The RSE was created in 1783 by Royal Charter for “the advancement of learning and useful knowledge”.

In the 18th century, Edinburgh’s intellectual climate fostered many clubs and societies. The most prestigious was the Society for the Improvement of Medical Knowledge, commonly referred to as the Medical Society of Edinburgh.

In 1737, a new, broader society – the Edinburgh Society for Improving Arts and Sciences and particularly Natural Knowledge – split from the specialist medical organisation, which then went on to become the Royal Medical Society.

It changed its name the following year to the Edinburgh Philosophical Society and transformed itself into the Royal Society of Edinburgh in 1783.

In 1788, it issued the first volume of its new journal, Transactions of the Royal Society of Edinburgh.

However, there was a split amongst members over the practical and theoretical objectives of the society. This resulted in the founding and issuing of articles from the Wernerian Society (1808–58), a parallel organisation that focused more upon natural history and scientific research. This became the Edinburgh Philosophical Journal (1819 – 1839).

For the first four decades of the 19th century, the RSE’s members published articles in two different journals. By the 1850s, the RSE once again unified its membership under one journal.

In the 19th century, the society contained many scientists whose ideas laid the foundation of the modern sciences. From the 20th century onward, the society functioned not only as a focal point for Scotland’s eminent scientists but also the arts and humanities.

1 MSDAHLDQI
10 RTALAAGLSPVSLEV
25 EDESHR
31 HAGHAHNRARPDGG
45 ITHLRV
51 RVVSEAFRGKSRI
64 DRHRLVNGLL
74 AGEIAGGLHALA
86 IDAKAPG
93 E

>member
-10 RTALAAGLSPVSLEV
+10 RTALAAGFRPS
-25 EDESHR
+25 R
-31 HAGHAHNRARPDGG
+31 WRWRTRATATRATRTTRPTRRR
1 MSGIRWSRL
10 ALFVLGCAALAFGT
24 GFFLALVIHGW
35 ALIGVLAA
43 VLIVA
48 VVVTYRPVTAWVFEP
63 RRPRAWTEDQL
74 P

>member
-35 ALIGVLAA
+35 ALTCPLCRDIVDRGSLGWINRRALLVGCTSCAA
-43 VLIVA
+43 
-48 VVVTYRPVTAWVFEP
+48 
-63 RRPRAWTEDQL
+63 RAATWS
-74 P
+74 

Today, the RSE uses the diverse knowledge and expertise of its 1,700-strong Fellowship — which is drawn from the worlds of science, the arts, business and public service — to inspire young talent, engage the public on key contemporary issues, provide expertise to policymakers and influencers and promote Scotland’s interest overseas.

Founding Fellows and past Presidents

Find out more about the RSE’s beginnings, its esteemed Presidents through the years, founding members and the first women welcomed into the Fellowship:

Five groundbreaking women joined the RSE Fellowship in 1949. They led the way as role models for future Fellows
There are 179 founding members of the Royal Society of Edinburgh who could be defined as the ‘original fellows’.
Across our long history, Gaelic-speaking Fellows and Gaelic scholars have made considerable contributions to the RSE’s mission.
The Royal Society of Edinburgh has had 47 presidents, elected by the RSE Fellowship.